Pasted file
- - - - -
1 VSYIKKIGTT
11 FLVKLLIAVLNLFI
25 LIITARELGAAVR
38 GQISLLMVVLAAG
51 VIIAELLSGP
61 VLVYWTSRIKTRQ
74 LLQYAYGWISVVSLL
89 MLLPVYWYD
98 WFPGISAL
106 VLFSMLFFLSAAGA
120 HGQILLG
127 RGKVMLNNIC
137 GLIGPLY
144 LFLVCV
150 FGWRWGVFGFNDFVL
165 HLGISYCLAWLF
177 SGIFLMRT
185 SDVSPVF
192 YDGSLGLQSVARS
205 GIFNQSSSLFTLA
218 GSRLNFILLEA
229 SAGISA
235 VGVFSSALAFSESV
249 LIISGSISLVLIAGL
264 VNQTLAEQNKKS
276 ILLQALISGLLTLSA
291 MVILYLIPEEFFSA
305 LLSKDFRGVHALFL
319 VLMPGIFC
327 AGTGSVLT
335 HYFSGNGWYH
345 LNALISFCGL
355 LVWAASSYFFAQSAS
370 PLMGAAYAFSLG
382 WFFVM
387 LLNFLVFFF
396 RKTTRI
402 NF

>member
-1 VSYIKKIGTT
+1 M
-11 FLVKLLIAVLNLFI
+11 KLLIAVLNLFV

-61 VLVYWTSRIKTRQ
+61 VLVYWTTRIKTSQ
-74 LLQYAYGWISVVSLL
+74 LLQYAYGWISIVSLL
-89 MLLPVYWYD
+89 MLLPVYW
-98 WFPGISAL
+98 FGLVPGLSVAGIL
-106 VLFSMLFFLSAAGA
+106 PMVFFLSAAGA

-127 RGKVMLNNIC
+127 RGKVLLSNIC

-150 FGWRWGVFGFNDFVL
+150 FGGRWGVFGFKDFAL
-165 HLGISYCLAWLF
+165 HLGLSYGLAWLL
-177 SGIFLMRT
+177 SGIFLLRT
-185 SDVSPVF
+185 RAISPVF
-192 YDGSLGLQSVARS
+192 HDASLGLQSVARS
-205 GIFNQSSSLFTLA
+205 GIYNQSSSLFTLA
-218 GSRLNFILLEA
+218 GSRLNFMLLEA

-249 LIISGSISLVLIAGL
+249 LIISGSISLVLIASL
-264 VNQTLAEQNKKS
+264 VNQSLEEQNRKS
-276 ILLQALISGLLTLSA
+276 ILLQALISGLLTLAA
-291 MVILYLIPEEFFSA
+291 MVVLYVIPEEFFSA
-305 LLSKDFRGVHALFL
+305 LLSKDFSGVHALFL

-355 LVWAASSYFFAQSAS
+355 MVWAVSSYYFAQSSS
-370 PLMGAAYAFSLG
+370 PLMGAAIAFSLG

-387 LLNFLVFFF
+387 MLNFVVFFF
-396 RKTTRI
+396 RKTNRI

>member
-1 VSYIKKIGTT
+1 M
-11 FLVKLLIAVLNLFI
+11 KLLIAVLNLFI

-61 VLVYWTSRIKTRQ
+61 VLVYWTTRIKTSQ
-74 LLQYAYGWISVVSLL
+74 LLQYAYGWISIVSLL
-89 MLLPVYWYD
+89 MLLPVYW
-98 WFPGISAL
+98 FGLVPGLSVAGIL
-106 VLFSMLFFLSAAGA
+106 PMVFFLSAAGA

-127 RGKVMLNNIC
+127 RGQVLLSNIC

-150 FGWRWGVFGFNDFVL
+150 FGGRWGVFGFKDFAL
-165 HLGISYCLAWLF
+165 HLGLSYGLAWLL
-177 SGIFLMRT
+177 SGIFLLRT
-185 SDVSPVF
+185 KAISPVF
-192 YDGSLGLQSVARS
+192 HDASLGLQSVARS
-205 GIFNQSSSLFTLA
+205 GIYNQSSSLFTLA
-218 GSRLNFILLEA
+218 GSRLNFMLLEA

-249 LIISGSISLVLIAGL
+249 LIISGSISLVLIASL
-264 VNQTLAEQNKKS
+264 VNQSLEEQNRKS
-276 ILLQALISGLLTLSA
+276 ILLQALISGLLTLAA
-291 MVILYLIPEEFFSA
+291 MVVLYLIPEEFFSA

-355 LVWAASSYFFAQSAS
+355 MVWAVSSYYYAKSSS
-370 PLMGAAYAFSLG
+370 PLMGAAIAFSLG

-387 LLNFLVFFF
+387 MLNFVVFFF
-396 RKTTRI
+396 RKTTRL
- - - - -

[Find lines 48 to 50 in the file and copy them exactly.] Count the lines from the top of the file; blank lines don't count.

-89 MLLPVYWYD
+89 MLLPVYW
-98 WFPGISAL